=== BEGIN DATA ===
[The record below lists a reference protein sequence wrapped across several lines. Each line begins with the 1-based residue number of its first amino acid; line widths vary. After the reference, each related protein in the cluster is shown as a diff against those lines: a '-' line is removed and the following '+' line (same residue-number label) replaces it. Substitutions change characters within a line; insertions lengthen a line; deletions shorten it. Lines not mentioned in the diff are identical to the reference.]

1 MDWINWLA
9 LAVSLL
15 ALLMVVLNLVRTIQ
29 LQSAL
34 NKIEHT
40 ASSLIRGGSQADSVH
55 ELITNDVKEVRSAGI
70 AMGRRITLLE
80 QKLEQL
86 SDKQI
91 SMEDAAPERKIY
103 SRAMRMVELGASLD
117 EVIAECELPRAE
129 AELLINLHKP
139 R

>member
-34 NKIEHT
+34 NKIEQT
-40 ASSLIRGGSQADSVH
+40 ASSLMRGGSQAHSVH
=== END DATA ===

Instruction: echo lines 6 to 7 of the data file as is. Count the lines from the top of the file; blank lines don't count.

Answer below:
34 NKIEHT
40 ASSLIRGGSQADSVH